In 2018, Kaia Kater released her sophomore album, Grenades. It effortlessly drew from the sounds of her Canadian, Caribbean, and Appalachian roots, garnering widespread praise, a JUNO nomination, and a spot on the Polaris Music Prize long list. Not long after its release, Kater planned its follow-up, which would further expand on her sound, merging folk and alt-soul. She released an interpretation of Frank Ocean’s “Swim Good,” and began experimenting with synths and Ableton. Production on the release was on its way when Kater ended the project.

Kaia Kater, The Witch, video

Select the image to play the YouTube video of the Kaia Kater song “The Witch”

“I felt a bit trapped by my identity as a banjo player,” she explains from her home in Toronto. “Just these feelings of, ‘I want to get away from my roots. I want to try something different. I want to be someone different.’ I needed a break from Kaia Kater’s music altogether. It sent me spinning in this direction of ‘I just need to stop.’”

Considering her grueling years of creating, performing, touring, and promoting, Kater says she was feeling like “a horse on a track,” desperate for change. An escape presented itself when she was accepted into the Slaight Music Residency at the Toronto Canadian Film Centre. Soon enough, she was immersing herself in music from an entirely fresh perspective.

“It was the perfect scenario for me to take the backseat completely,” she says. “As a composer, you come in at the end of a process, usually a very long and considered production process. You take direction from the director, and sometimes the producers. I was able to be of service to someone else’s musical vision. And that was such a relief. I could get inspired by someone else’s film and someone’s creative choices. And then I could celebrate them, the release, the art piece. For a couple of years, I barely wrote, and it was only through that process that I was able to come back to my own music.” Kater went on to win a 2023 Canadian Screen Award for Best Original Song in a Drama Series, for her work featured on the BET/CBC series The Porter.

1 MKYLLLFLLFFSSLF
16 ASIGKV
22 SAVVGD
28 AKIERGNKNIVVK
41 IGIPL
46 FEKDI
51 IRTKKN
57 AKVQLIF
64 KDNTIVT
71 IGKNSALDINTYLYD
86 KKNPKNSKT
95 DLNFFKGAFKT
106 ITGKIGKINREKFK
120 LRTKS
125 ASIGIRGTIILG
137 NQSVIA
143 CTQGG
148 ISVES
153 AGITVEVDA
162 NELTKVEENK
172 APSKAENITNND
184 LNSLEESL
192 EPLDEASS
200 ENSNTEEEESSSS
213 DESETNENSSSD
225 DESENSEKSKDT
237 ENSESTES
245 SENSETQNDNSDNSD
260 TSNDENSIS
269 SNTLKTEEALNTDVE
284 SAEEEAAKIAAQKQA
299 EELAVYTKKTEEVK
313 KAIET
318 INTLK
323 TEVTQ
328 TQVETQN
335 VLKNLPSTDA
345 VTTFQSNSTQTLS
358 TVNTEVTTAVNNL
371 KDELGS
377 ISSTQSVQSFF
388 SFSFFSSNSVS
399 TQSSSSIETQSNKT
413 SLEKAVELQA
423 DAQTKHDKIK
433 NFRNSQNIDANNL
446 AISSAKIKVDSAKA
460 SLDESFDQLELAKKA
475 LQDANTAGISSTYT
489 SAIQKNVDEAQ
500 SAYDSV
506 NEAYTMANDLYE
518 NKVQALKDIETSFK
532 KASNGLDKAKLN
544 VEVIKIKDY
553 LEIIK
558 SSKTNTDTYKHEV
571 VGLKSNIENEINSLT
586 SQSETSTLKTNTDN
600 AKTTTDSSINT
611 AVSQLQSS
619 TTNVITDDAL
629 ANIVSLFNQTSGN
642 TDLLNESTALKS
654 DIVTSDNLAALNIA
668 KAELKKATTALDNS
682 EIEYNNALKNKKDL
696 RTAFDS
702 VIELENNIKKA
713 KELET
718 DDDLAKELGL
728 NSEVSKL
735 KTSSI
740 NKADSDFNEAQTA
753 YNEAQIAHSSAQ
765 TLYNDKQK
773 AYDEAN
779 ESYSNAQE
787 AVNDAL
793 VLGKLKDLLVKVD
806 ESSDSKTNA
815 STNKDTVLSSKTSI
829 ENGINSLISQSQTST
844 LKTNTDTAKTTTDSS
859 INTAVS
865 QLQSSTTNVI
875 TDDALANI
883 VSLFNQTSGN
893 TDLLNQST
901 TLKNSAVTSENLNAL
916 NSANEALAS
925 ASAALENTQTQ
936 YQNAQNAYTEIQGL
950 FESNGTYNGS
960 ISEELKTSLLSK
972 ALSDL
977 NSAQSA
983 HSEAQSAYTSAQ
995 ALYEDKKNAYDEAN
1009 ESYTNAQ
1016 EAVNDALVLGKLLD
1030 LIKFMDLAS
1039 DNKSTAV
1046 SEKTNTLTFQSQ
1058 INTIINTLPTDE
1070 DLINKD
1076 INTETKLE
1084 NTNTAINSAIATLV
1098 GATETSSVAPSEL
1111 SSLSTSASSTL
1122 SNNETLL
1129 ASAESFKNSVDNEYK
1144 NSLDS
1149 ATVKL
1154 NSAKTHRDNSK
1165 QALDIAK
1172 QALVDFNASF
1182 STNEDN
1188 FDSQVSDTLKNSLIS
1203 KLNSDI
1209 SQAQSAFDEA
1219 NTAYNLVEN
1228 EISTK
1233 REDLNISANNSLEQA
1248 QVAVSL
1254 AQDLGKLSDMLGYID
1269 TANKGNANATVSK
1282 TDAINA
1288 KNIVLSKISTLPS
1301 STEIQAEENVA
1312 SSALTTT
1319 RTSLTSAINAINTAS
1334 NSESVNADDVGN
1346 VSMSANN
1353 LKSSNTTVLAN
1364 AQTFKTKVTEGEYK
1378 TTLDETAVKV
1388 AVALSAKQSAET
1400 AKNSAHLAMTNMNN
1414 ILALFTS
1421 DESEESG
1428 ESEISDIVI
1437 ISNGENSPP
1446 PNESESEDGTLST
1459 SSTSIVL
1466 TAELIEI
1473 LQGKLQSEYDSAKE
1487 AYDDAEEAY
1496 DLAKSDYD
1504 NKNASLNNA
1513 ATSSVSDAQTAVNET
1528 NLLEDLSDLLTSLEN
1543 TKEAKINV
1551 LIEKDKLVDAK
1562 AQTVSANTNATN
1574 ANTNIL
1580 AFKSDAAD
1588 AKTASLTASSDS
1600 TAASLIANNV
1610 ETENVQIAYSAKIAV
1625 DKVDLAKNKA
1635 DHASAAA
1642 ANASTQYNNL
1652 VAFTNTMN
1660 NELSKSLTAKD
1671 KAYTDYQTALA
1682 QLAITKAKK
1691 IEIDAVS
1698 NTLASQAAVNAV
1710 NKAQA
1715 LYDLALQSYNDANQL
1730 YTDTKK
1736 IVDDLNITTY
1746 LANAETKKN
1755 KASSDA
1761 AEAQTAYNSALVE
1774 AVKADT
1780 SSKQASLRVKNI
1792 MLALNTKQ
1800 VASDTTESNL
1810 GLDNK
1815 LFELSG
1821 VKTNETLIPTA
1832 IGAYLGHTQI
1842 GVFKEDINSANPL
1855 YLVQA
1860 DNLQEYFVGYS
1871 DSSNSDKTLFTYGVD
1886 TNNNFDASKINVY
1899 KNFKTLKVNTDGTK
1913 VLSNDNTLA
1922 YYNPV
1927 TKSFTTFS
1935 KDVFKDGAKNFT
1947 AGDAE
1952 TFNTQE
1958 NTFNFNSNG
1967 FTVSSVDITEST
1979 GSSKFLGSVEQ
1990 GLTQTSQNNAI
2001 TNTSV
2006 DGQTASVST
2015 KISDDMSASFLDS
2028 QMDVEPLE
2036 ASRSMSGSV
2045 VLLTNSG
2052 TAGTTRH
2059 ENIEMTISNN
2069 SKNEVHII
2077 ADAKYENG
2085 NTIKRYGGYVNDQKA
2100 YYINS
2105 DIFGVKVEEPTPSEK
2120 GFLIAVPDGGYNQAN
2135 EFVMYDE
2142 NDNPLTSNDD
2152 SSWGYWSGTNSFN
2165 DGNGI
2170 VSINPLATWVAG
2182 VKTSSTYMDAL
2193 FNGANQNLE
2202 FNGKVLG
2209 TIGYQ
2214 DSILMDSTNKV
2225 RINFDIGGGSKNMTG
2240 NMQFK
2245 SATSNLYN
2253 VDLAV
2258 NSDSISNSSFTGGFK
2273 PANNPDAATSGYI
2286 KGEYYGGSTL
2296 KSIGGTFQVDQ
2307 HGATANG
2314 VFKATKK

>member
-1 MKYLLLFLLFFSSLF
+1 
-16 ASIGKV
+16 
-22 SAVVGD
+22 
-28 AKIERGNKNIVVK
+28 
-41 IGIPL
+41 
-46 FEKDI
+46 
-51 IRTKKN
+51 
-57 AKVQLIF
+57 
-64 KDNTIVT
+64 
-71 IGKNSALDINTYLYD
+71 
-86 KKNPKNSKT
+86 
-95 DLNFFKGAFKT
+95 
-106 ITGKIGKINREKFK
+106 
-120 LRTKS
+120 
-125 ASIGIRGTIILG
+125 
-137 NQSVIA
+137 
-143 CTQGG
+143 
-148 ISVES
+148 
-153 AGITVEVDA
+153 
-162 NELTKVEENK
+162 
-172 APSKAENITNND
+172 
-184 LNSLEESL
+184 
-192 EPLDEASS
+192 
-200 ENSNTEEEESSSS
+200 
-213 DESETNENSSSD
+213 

The experience also transformed her relationship to her own music, and the making of her new album, Strange Medicine. “I was much freer to show my work to my peers,” she says. “Or share my work with friends, and say, ‘This is the story I’m trying to tell. Do you understand? Is there anything that interrupts the experience for you?’ Previously, I had been so afraid and so precious about all the music that I blocked myself from allowing other eyes and ears to listen to the music before it was recorded. I credit that change in self to learning to be a film composer, always having my work critiqued, and learning that a critique of my work is not a critique of me as a person, or my worth.”

Kaia Kater, Fedon, video

Select the image to play the YouTube video of the Kaia Kater song “Fédon”

From 2021 into 2022, Kater embarked on a solo songwriting journey, drawing inspiration for Strange Medicine from the life of revolutionary and folk legend Julien Fédon – the celebrated activist who led a rebellion in Grenada to end enslavement. Inspired by his power and mythical legacy, Kater explores themes around uprisings, freedom, and truth – from personal, social, and historic perspectives. The result is a deeply reflective, stark album featuring searing tracks like “Maker Taker” and “The Witch.”  She calls it her most intimate album to date.

Kater is proud of the album, and the opportunity to collaborate with fellow artists and friends, such as her parallel folk/alt-soul banjoist Allison Russell (“In Montreal”), and Aoife O’Donovan (“The Witch”). She’s holding on to the lessons she learned during her hiatus, as she takes to the road on tour.

“Success is rejecting perfectionism,” says Kater. “Success is being curious. Success, to me, is taking risks. Success is knowing when I’ve done a good enough job. Success is letting go of the need for approval from many people in the industry, who I’ve been conditioned to want approval from. It’s personal healing. And it’s fun, it’s having fun. To feel like a person, not a product.”